Tuesday, February 5, 2013

Preparedness pays as hundreds of thousands flee from floods in Mozambique

Alexander Matheou in the International Federation of Red Cross and Red Crescent Societies: Yvonne is 64. She has spent the last six days on a roof. The rest of her family fled the village ten days ago after packing everything they could onto a small cart, but Yvonne stayed, hoping the oncoming floods would recede quickly so she could salvage and protect her house and her things.  But the water flowed in and rose up fast. So she climbed onto the roof and waited.

When she felt the water was shallow enough, she climbed down and walked 25km to an agreed meeting point. As she arrives, the family gather round, cheering and clapping. Yvonne does a little dance and joins the six children and three adults huddled under a plastic sheet.

Scattered around her and stretching along miles of road are tens of thousands of other families, huddled under dense trees for shelter. A few have tents, some have plastic sheets, but most are out in the open. The majority are women and children. They are cooking, breastfeeding, fanning themselves, sleeping and braiding their children's hair. They have all managed to salvage something from their homes so they sit around piles of cases and bags.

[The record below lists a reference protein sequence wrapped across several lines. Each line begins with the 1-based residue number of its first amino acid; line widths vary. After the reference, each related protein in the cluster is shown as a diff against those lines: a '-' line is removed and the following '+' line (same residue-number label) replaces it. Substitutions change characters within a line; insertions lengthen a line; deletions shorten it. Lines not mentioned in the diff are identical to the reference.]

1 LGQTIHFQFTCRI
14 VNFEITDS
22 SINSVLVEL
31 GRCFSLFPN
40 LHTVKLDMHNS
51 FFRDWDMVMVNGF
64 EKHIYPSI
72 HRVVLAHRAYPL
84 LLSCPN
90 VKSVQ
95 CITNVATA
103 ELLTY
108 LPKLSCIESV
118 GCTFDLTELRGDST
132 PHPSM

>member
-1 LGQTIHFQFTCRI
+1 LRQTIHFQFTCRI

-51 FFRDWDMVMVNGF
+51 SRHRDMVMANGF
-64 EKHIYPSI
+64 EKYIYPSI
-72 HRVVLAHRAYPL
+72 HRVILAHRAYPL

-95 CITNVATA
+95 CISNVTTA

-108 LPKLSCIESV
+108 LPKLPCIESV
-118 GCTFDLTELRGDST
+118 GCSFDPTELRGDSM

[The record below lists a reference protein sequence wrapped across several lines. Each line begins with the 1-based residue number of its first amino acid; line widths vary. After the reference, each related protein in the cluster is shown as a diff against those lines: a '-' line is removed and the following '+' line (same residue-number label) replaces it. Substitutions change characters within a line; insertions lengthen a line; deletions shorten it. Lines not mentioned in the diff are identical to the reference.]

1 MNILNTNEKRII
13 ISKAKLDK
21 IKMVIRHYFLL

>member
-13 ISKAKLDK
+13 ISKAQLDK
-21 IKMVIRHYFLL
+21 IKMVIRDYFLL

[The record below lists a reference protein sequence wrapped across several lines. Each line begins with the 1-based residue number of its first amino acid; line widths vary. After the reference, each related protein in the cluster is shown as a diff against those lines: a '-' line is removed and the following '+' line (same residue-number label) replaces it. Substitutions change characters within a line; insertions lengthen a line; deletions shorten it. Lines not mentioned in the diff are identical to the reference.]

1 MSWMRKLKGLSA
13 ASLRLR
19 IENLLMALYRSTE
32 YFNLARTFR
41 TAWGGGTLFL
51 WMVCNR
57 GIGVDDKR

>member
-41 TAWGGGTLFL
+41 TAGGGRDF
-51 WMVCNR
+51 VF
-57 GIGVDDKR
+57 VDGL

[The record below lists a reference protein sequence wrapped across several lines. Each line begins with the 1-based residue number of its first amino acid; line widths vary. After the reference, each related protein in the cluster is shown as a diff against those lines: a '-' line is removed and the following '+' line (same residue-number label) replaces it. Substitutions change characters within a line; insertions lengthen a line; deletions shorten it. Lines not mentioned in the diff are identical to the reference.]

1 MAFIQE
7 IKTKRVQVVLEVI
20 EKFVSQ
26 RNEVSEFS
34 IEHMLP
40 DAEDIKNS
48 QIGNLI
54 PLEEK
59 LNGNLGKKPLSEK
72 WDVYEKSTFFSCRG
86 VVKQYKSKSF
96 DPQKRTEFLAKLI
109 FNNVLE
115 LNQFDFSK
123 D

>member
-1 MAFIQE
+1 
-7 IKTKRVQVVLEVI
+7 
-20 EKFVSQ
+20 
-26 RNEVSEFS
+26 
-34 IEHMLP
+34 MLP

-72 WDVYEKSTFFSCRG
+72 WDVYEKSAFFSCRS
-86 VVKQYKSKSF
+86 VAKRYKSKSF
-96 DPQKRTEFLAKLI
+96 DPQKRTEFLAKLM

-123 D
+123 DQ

That they have been able to save anything is testament to the one piece of good news in a crisis that has displaced 200,000 people. The early warning systems worked.

Improved climate science, combined with the commitment of the authorities to disseminate warnings through radio and volunteers with the Mozambique Red Cross Society, meant people had time to pack and leave for higher ground. During the floods of 2000, over 700 people died.  So far in 2013, fewer than 100 have lost their lives.

Yet while the early warning is impressive, the overall response is less so. In this one district of Gaza, 100,000 people are sleeping in the open, and there are also problems with food, water and hygiene. Relief is being distributed, but it is in painfully short supply. Roads are still crammed with moving people, and the numbers are swelling....

NASA image of a 2000 flood in Mozambique

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